Starting in 2020, the city of Kent could cut as many as 18 jobs and begin a series of increases in the city’s business and occupation (B&O) tax in a proposal to help replace lost state-shared revenue.
City leaders plan to cut expenses by $2.1 million in 2020, including about $1.1 million in Parks, Recreation and Community Services. No cuts are planned for public safety. In fact, the city plans to add three police officers per year over the next several years.
Mayor Dana Ralph, the City Council and city department leaders met July 13 at a workshop at The Platform Apartments meeting room to discuss the 2019-2020 biennial budget. Ralph will meet individually with department heads to determine specific cuts in jobs and services before she presents her budget Sept. 25 to the council. The council will consider any changes and approve the budget in November or early December.
Ralph held three community meetings about the budget earlier this year and previously met with the council for budget workshops as city leaders face a fiscal cliff. The city expects to lose late next year from the state about $5 million a year in streamlined sales tax mitigation. Those funds were set up by the state to help compensate Kent for revenue lost when legislators changed the state in 2008 from an origin-based system for local retail sales tax to a destination-based system).
Kent will lose about $4.7 million per year in annexation sales tax credit that ends in June 2020 for the 2010 Panther Lake annexation. The state set up a 10-year funding program to help the city take on more residents.
The city also has a structural budget deficit of about $2 million a year because expenses grow at a faster pace than revenues, a shortfall the mayor and council majority blame on the 1 percent per year property tax cap that stops the city from keeping up with inflation.
Cutting jobs didn’t go over too well with Councilman Dennis Higgins.
“We are already lean,” Higgins said. “I’m not saying that we don’t need to cut, but we are starting from a lean base already and to make it more lean is troubling.”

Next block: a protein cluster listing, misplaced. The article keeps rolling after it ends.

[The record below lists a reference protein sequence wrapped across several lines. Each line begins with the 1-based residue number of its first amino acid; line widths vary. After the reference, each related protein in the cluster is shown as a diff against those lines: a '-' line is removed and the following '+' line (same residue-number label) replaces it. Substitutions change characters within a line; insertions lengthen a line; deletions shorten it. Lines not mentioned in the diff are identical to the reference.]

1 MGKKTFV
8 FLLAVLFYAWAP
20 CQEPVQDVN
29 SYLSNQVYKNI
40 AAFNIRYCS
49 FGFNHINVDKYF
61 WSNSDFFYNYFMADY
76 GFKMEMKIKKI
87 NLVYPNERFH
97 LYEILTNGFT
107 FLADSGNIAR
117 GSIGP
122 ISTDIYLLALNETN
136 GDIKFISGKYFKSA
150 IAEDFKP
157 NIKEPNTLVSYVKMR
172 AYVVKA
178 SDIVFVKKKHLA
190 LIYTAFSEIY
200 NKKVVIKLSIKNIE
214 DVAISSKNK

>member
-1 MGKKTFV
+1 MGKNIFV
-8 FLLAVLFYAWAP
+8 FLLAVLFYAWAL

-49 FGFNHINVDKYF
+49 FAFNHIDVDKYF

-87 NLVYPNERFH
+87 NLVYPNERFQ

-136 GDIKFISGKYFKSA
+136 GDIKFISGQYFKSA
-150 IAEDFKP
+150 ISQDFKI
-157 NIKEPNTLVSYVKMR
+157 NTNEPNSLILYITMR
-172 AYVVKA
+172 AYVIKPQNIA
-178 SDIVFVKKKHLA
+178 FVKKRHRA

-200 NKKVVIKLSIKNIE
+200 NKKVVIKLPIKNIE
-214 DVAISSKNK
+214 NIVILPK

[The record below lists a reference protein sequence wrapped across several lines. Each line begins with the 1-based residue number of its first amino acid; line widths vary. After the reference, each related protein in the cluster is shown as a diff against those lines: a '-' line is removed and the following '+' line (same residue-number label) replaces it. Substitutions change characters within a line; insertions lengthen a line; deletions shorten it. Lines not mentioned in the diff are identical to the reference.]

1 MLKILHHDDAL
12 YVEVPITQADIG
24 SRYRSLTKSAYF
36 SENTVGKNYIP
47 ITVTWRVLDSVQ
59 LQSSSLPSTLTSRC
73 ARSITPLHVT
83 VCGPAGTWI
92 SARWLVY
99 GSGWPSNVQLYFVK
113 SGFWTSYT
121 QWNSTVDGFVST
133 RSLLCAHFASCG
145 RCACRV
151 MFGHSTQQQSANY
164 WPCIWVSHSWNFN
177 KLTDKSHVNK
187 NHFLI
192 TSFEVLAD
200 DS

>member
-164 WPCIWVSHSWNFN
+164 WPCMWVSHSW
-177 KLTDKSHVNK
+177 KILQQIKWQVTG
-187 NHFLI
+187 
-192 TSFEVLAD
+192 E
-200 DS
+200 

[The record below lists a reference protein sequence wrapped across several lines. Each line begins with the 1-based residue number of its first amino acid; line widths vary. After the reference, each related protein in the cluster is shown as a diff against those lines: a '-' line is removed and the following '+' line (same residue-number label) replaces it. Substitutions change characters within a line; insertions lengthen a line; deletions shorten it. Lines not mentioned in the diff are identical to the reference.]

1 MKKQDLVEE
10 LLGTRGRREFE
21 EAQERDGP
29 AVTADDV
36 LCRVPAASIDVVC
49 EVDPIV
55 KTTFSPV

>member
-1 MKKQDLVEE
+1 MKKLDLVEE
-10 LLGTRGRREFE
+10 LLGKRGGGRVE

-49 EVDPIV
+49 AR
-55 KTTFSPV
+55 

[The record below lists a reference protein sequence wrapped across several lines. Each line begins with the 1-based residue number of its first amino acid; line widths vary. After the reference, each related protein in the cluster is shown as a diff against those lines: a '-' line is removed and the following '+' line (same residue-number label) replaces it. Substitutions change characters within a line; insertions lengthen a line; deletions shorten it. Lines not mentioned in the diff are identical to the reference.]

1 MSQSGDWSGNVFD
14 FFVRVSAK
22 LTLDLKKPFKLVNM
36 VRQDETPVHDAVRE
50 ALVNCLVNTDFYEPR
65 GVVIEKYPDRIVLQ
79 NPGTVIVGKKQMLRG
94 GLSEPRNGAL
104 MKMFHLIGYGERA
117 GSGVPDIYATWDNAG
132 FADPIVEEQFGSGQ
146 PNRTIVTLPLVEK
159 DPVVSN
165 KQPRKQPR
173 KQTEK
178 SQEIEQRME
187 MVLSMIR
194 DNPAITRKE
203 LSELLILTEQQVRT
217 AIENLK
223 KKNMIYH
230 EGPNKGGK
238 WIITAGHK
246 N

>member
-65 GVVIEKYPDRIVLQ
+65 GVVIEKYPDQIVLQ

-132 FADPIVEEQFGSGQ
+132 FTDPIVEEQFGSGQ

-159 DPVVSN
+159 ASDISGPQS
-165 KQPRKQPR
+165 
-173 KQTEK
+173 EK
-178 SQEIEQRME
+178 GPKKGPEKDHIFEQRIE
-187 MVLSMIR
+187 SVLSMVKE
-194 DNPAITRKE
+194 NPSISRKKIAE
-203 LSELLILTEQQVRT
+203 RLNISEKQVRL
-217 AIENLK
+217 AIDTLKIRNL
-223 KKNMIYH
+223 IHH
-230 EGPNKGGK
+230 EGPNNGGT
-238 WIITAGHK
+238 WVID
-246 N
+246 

Ralph responded with what job cuts will mean.
“What we have talked about with the department heads is if we are cutting bodies, we are cutting services,” she said. “It is not going to be a matter of telling people to take on the duties of a third person because in a lot of cases they are already doing the job of two because of cuts we already made. If we are cutting people, we are cutting things we provide to the community.”
The mayor said it’s similar to the police department cutting back on non-emergency calls they respond to because staffing levels aren’t high enough. Kent voters in April turned down a city proposal to raise utility taxes to pay for more officers.
B&O tax increases
The major change to boost revenue is a plan to raise portions of the B&O tax in 2020, 2022, 2025 and 2028 so that the revenue increases reach about $12 million per year starting in 2028.
“Our board members are disappointed to see the city rely so heavily on a B&O tax increase to fill the gap left by upcoming budget shortfalls,” said Andrea Keikkala, CEO of the Kent Chamber of Commerce, in an email. “We are concerned about how this approach supports economic growth in the city. The business community and residents of the city have voiced recommendations for other revenue sources.
“We will continue to engage both our members and city officials in seeking a more balanced and fair approach to the upcoming budget issues which support the growth, prosperity and continuity with the great city of Kent.”
The B&O tax brings in about $9 million per year now. The council last year approved a hike in the B&O square footage tax beginning in 2019 that will bring in about $3 million more per year to help pay for parks maintenance. The future jumps in square footage and/or retail, manufacturing and wholesale rates will bring in approximately $3.5 million more per year in 2020, $5.6 million more in 2022, $8.6 million more in 2025 and $12 million more per year in 2028.
Businesses with annual gross receipts more than $250,000 pay the city B&O tax. Businesses with large square footage pay a square footage tax instead, if that rate is higher than the tax on gross receipts.
“Our B&O rates are low,” City Finance Director Aaron BeMiller said during the budget workshop about Kent compared to other cities. “This moves us up the list. … My understanding is that Tukwila and Auburn are considering B&O taxes.”
The proposed hikes target regional warehouses more so than auto or RV dealers, which are retail businesses that operate on tight profit margins.
• See how Kent’s rates compare to other cities: Click this chart link.